Claire Burge is the author of Spin, taking your creativity to the Nth degree. We asked her if she could give us an insight in the process of writing her book.
I was 11. High summer hung thick in the air. The heat squeezed the scent of jasmine into every crevice of the garden. It was pungent enough to lodge itself into my hair which hung in long matted curls that would not be controlled.
The charcoal dust scratched against the page as I dragged the pencil across it. I placed the pencil down, lay back in the grass and watched the paper change colour as I held it against the sun. Its shadow spilled onto me. I let go then … of the page but also of my fear.
I would be a writer one day. The only difference between my love of words today and that afternoon is my understanding of just how magnificently they can be constructed to create a certain kind of magic. The genesis of Spin is an interesting topic to explore because it speaks to the creative process in and of itself. I see the genesis of the book happening in four stages spanning many years.
The first was that summer’s afternoon.
The second started way before I even realised that I would ever write a book on the topic of creativity: I dated a very talented creative. He was musically gifted. He won numerous awards for his drawing, sketching and painting work. He could sculpt like few could. He was an all-rounder creative if you will and it simply emanated from every fibre of his being. I never created around him. I retreated completely into the left hemisphere of my brain and only emerged many years after our break up.
I turned to business and figures because that was one area where he was weak. I never realised this at the time but I did many years later when I had to confront my own creative-in-hiding. I believe we’re all creative. I really do. We sometimes make choices that either nurture or dampen that creative inside of us. Sometimes we make these choices not knowing how they will affect us.
I also believe that our creativity is separate to us. It is a construct like our bodies that cannot exist without us but in order for it to develop fully, it needs to be recognised as its own entity with unique needs and demands.
Why this relates to the genesis of the book is because of the reader I had in mind when I wrote the book: it was not the accomplished creative who feels that they are at the pinnacle of it all, but rather the person who feels inadequate enough to even have a dialogue with that creative inside of them.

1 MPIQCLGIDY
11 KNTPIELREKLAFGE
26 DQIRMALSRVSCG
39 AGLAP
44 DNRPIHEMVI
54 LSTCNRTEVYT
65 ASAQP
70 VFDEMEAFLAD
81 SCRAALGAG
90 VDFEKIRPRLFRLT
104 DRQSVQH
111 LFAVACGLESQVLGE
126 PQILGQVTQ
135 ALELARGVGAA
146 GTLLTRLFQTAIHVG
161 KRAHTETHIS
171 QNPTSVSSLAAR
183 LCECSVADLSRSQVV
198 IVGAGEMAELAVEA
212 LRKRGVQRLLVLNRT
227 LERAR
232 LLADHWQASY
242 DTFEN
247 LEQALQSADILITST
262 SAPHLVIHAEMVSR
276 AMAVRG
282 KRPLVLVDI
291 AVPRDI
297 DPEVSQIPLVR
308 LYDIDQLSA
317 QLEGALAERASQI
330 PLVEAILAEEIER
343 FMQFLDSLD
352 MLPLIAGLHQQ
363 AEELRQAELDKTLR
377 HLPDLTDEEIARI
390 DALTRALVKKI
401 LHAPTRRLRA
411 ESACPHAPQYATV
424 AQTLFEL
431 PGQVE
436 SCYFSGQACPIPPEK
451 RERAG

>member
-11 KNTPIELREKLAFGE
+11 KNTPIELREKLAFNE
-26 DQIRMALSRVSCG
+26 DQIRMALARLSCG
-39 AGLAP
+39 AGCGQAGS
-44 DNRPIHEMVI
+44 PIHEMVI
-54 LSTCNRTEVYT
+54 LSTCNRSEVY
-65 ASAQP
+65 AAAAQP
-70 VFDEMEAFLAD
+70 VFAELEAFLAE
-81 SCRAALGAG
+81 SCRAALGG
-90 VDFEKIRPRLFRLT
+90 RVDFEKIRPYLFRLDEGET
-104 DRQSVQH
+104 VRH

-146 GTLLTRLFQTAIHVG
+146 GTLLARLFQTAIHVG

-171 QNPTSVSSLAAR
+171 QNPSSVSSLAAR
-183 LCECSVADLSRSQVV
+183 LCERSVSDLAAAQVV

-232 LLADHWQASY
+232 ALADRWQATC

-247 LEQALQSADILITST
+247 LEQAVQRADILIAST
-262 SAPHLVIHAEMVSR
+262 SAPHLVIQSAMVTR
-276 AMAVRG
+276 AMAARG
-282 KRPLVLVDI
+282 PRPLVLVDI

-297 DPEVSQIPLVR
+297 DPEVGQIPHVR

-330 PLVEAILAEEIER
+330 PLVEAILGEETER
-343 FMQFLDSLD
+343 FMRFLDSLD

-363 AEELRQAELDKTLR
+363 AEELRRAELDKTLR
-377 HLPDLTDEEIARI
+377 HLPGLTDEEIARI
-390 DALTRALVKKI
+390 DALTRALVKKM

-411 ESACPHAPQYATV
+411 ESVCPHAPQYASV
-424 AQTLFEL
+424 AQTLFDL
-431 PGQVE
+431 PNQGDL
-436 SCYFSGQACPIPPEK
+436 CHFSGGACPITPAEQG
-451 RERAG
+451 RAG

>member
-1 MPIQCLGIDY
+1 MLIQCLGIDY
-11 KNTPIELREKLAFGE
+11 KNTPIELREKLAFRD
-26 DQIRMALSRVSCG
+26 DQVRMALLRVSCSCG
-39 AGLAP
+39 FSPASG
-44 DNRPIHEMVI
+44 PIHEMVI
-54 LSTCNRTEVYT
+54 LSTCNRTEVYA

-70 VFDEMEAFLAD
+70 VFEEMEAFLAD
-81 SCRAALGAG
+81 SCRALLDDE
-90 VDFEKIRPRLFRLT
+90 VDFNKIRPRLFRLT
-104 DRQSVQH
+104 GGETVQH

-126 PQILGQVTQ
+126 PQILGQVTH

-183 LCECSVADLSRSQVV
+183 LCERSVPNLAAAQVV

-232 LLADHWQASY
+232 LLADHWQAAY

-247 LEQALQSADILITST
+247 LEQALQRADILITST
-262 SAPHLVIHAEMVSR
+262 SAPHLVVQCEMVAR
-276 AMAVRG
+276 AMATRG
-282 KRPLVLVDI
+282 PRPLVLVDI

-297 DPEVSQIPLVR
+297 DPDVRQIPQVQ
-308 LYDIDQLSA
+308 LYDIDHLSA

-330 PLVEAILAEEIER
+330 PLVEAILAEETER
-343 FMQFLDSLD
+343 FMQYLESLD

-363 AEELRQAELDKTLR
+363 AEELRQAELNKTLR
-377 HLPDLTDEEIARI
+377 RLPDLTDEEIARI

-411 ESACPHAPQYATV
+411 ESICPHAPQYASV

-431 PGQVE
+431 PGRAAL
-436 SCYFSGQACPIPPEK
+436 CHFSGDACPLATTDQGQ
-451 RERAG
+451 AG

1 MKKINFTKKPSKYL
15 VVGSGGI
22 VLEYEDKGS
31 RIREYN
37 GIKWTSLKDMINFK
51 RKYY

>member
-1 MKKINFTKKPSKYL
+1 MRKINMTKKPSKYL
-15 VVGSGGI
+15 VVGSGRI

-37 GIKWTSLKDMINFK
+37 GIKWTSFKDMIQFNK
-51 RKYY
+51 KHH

From here the genesis took on a more mathematical feel. I like numbers. I like analysing so I did four things:
1. I categorised broadly the lessons in my life lesson book that I have been keeping since I was 15. Creativity emerged as a category in which I had penned many lessons.
2. I sent a Facebook message to a number of people with the following questions:
a. What would make you buy a book on creativity?
b. If you did buy one, what would you like to find inside?
3. I considered why people have called me creative over the years. I recalled conversations and I jotted down at a high level the words that had been used in them.
4. I looked at various self-help books for their structures and then chose a blended approach from all of them that I felt would meet my audience and the material itself.
The first three stages above are very much the conception of the book but it morphed radically as the writing got underway. It was this morphing that became phase four. Brian and I decided to work alongside one another rather than work in two separate phases. So, I would write a few chapters and send them on to him. He would then illustrate and I would give feedback.
During conception, the vision had very much been to keep the illustrations as a “support” to the book itself but by chapter 10, I realised that the illustrations were way more important than that. For me, Brian and I are very much co-authors rather than illustrator and author. Without his work, the book becomes rather prescriptive and that is the last thing I ever want it to be.
I did not want to write a self-help book. I did not want to define the blueprint for creativity. I wanted to share a story with the hopes of uncovering other stories. I want my story to ultimately fade into the background as the reader’s story becomes their compass back to their own creativity.
Author of Spin: Taking Your Creativity to the Nth Degree, Claire Burge heads up the international company Get Organised in Ireland. When not geeking out on productivity Claire can be found behind a lens photographing food and she is currently developing her second book concept. Straight talking, solution-finding and very tech-savvy are some of the terms most widely used to describe her.
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